Alfred E. Neuman, the mascot of MAD Magazine since about 1956 has appeared on the cover of almost every issue since then. His motto: “What? Me Worry?” used to imply that one couldn’t care less, that laughter was the best medicine. Today the answer seems far less laughable. Yes. We worry.  A lot. 

Mental health professionals report that anxiety has surpassed depression as their most common concern in these times. Consider this paragraph from a relatively recent New York Times article entitled, “Prozac Nation Is Now the United States of Xanax” (10 June 2017):

“According to data from the National Institute of Mental Health, some 38 percent of girls ages 13 through 17, and 26 percent of boys, have an anxiety disorder. On college campuses, anxiety is running well ahead of depression as the most common mental health concern, according to a 2016 national study of more than 150,000 students by the Center for Collegiate Mental Health at Pennsylvania State University. Meanwhile, the number of web searches involving the term has nearly doubled over the last five years, according to Google Trends. (The trendline for “depression” was relatively flat.)”

Anxiety might be making the news more often these days (and perhaps the news we hear sometimes compounding it!), yet anxiety is nothing new to humanity. Jesus describes and addresses a spiritual side to the problem of anxiety. Certainly, there are physiological aspects to it, as doctors often describe. The symptoms are quite often bodily symptoms: restlessness, elevated heart rate, perspiration, feeling short of breath, dizzy, and terrifying panic and more. We neither discount nor deny that anxiety involves our bodies. Sometimes these symptoms spring from a physical illness or problems very easily remedied by a doctor. Still, a person’s body can be quite seriously–even terminally ill–and yet, that same person may be spiritually quite peaceful, whole, and content.

As Jesus observes, sometimes anxiety is a god-problem. Namely, spiritual anxiety results whenever we find ourselves trying to serve more than One. This week’s appointed Gospel reading will serve as the text for our sermon, a portion of our Lord’s famous and beloved “Sermon on the Mount.”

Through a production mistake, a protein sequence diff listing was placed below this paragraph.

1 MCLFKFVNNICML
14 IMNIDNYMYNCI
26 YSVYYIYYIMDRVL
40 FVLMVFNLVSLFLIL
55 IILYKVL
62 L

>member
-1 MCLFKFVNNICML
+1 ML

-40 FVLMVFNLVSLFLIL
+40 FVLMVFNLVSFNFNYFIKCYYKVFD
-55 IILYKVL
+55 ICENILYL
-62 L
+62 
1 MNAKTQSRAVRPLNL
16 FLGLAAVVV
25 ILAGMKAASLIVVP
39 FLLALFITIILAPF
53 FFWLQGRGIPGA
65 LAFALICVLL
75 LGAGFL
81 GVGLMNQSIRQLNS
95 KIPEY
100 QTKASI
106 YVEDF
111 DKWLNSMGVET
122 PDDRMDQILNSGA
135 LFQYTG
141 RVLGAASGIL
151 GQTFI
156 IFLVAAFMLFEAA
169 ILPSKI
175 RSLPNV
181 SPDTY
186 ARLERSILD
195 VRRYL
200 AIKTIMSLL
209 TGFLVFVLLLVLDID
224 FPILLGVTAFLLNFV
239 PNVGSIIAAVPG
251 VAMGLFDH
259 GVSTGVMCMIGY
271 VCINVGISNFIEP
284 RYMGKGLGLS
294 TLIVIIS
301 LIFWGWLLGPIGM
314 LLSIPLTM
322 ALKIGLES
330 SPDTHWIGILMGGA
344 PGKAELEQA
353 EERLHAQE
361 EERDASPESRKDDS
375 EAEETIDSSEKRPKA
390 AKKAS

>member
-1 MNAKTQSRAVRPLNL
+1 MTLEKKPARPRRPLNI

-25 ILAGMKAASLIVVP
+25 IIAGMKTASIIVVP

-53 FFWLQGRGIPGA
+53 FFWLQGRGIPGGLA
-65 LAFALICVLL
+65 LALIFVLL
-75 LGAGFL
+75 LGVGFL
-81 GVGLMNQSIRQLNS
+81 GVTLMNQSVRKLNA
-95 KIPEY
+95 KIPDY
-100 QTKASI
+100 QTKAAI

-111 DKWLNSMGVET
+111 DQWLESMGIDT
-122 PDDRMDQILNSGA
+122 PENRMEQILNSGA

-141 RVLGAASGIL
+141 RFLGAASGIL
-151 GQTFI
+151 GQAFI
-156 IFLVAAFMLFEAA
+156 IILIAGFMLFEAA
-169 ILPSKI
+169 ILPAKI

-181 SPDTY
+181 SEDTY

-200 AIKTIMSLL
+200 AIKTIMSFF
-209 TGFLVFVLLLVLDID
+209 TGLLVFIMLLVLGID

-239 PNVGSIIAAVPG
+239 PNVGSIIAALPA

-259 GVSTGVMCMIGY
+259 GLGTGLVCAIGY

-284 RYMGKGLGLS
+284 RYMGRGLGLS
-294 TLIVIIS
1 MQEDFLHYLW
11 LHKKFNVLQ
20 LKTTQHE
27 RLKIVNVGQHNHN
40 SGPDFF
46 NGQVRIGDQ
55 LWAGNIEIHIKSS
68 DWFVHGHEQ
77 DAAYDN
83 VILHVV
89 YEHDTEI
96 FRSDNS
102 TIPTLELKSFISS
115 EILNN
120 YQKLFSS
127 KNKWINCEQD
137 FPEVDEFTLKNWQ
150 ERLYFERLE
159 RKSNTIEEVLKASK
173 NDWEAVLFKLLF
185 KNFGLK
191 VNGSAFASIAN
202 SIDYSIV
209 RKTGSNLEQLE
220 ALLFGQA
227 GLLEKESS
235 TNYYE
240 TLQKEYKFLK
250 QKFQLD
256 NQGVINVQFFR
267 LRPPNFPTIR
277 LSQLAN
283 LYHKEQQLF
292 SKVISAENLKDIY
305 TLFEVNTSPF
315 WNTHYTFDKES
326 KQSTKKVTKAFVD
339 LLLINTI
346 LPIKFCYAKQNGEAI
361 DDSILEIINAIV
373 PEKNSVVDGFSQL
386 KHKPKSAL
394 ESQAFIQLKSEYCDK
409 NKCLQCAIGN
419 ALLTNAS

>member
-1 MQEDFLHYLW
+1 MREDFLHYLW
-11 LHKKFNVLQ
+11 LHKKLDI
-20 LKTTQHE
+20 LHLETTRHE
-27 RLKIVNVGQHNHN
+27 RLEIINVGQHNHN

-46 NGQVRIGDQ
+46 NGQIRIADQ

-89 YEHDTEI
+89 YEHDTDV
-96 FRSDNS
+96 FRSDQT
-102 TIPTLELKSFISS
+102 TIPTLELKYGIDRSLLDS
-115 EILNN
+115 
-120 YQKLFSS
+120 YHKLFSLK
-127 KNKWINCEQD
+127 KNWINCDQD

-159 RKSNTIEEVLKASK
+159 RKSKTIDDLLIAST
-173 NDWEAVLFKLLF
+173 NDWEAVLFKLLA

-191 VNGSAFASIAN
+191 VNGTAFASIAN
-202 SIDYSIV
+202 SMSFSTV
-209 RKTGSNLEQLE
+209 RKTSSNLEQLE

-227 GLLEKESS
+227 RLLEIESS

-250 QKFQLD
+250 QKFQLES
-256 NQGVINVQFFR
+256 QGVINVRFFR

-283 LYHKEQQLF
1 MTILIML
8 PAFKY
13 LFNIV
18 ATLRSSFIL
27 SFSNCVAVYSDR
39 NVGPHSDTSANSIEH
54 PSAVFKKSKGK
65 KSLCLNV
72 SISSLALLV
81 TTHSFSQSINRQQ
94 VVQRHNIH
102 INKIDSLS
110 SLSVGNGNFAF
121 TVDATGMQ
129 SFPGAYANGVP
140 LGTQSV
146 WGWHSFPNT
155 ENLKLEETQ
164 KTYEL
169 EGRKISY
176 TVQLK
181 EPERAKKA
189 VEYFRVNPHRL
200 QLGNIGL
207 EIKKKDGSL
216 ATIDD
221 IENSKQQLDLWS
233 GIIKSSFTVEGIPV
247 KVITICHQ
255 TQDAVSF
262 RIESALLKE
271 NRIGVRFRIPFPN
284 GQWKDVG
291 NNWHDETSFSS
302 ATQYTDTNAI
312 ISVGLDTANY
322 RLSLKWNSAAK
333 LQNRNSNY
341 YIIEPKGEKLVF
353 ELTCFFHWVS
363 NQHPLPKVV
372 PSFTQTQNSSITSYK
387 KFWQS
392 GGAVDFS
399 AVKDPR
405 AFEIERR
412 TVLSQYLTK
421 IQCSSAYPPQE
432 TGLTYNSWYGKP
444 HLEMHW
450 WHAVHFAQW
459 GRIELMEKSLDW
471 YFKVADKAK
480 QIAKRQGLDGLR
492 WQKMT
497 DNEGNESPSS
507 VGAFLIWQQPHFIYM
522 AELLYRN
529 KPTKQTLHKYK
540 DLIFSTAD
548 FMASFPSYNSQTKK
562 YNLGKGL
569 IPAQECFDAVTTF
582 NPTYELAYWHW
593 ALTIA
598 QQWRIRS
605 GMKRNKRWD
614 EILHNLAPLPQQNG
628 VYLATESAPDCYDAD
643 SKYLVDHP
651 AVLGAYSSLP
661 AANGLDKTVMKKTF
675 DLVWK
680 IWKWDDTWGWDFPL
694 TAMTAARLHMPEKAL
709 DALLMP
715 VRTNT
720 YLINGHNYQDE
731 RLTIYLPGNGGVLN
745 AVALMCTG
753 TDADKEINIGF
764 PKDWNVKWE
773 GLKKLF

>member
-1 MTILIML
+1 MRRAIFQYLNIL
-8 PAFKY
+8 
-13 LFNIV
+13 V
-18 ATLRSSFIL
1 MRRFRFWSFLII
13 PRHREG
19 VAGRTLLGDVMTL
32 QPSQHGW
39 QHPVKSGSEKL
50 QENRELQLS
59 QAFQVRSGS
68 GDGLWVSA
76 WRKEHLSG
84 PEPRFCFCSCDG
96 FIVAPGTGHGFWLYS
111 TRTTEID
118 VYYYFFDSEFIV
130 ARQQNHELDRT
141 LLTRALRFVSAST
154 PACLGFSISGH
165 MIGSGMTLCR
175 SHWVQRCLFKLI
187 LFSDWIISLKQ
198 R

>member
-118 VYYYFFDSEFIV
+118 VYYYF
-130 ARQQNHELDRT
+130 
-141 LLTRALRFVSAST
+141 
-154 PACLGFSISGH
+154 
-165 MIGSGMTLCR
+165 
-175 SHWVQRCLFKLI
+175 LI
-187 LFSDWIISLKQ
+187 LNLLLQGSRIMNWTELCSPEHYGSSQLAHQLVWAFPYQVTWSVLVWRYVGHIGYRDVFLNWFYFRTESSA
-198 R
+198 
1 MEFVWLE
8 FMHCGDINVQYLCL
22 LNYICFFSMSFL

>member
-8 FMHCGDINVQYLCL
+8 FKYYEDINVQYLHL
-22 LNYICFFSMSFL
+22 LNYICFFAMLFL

Here Jesus deals directly with anxiety, not as an exclusively physical illness, nor mere mental disorder, but as the state of one who strives to serve two masters, literally two “lords.” Notice especially the word “Therefore” in verse 25–the Word linking this teaching on Anxiety directly with the spiritual conflict of interests Jesus presents in verse 24. Here is the passage for our sermon this week, as Jesus speaks in Matthew 6:24-34 (ESV)

24 “No one can serve two masters, for either he will hate the one and love the other, or he will be devoted to the one and despise the other. You cannot serve God and money.”

25 “Therefore I tell you, do not be anxious about your life, what you will eat or what you will drink, nor about your body, what you will put on. Is not life more than food, and the body more than clothing? 26 Look at the birds of the air: they neither sow nor reap nor gather into barns, and yet your heavenly Father feeds them. Are you not of more value than they? 27 And which of you by being anxious can add a single hour to his span of life? 28 And why are you anxious about clothing? Consider the lilies of the field, how they grow: they neither toil nor spin, 29 yet I tell you, even Solomon in all his glory was not arrayed like one of these. 30 But if God so clothes the grass of the field, which today is alive and tomorrow is thrown into the oven, will he not much more clothe you, O you of little faith? 31 Therefore do not be anxious, saying, ‘What shall we eat?’ or ‘What shall we drink?’ or ‘What shall we wear?’ 32 For the Gentiles seek after all these things, and your heavenly Father knows that you need them all. 33 But seek first the kingdom of God and his righteousness, and all these things will be added to you.”

34 “Therefore do not be anxious about tomorrow, for tomorrow will be anxious for itself. Sufficient for the day is its own trouble.”

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